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Thread: Hidden Gems

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    Question Hidden Gems

    I am preparing a program for The Villages, Florida Classical Music Club (230 members) on hidden gems of classical music and would appreciate any suggestions you might have. Our club is a mix of inexperienced but appreciative listeners of classical music up to professional musicians. Perhaps a few examples from past presentations of music the majority of the group both liked and had not heard before will help calibrate you on their level of experience: Marco Enrico Bossi's Giga, Anton Rubinstein's Kamenoi Ostro, Phillip Glass's The Light from his 4th symphony.
    Thanks

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    Senior Member Ephemerid's Avatar
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    Sounds like a great idea Denny!

    As far as "hidden gems" go, how about these?

    Lou Harrison: Suite for Cello and Harp
    John Cage: In a Landscape (for piano)
    Erik Satie: Socrate (two version: soprano & orchestra or temor & piano)
    Igor Stravinsky: Apollon musagetes (for string orchestra)
    Igor Stravinsky: Eight Instrumental Miniatures
    Toru Takemitsu: Tree-Line (for chamber orchestra)
    Toru Takemitsu: Garden Rain (for brass ensemble)
    Claude Debussy: Sonata for flute, viola and harp
    Claude Debussy: Danse sacree et profane (for harp and strings)
    Aaron Copland: Our Town Suite
    Ingolf Dahl: Conertino a Tre (for clarinet, violin and cello)
    Ralph Vaughan-Williams: Silent Noon (I prefer the version for baritone and piano)


    Also, Stokowski did a nice orchestration of Debussy's The Engulfed Cathedral...

    The Takemitsu pieces are the only rather "radical"sounding pieces, but its far from Schoenberg.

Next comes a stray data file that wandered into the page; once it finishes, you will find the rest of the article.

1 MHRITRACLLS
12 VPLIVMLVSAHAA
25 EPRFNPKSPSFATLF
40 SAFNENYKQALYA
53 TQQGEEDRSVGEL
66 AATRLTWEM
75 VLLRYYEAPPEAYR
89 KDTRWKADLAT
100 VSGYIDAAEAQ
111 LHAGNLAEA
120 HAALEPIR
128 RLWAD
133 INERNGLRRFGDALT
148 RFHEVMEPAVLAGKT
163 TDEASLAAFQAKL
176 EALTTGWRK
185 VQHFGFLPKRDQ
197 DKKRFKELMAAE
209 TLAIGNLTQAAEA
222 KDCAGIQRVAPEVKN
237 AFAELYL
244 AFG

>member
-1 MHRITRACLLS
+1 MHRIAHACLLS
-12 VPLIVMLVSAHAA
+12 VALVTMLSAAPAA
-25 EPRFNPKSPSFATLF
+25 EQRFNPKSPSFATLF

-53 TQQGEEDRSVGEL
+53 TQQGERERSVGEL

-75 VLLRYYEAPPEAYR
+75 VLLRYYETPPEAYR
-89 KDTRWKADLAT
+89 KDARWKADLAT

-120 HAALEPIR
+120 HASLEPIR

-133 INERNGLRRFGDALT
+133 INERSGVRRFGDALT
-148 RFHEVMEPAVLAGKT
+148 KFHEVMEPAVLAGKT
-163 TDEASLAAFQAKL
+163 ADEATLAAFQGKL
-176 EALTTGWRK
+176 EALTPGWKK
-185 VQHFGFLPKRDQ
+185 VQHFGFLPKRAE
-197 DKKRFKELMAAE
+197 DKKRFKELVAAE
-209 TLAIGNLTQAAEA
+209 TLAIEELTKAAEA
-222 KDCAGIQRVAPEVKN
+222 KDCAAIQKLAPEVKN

The Harrison piece is probably VERY hard to find. If you are interested in that piece, I can direct you to it (hopefully it is not out of print)-- just PM me.

    ~josh
    "There is no theory. You have only to listen. Pleasure is the law.” ~ Claude Debussy

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    Senior Member Kurkikohtaus's Avatar
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    Sibelius: Kurkikohtaus

    (Scene with Cranes from Kuolema)

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    Senior Member ChamberNut's Avatar
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    Quote Originally Posted by fool on the hill View Post
    Claude Debussy: Danse sacree et profane (for harp and strings)~josh
    Love this one Josh! I have that version for harp and strings, there is also a harp and orchestra version.

    Another hidden gem is Dvorak's The Wild Dove symponic poem.

    For lovers of classical guitar music, check out French composer Antoine de Lhoyer (1768-1852)

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    Assistant Administrator Chi_townPhilly's Avatar
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    Some years back, EMI had a whole "sub-label" dedicated to this concept- they called it "Matrix."
    However, since examples of what was recorded included Schoenberg's Verklärte Nacht and Hindemith's Trauermusik, I suppose that this isn't sufficiently obscure for your group of enthusiasts.
    I'm most familiar with examples that might be described as "our grandparents liked them more than we do:" like Flotow, Spohr, Rubenstein (the 19th century one), Rezniček...
    (By the way, your group is probably nowhere near old enough to be MY grandparents.)

    The only thing I could add would be- I think it would be most interesting if you tried to sample from different eras, and not be too heavy in one particular time-span. Zelenka, anyone?
    The hardest knife ill us'd doth lose his edge. Shakespeare- Sonnet 95

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    My suggestions for 20th century would be:

    John Cage: String Quartet.
    Ellen Taaffe-Zwillich: Symphony No. 1
    David Diamond: Romeo and Juliet

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    Junior Member CampOfTheSaints's Avatar
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    Well, I'm not sure if this is what you are looking for, but these were certainly "hidden" from me for a long time, and I highly recomend them as "gems".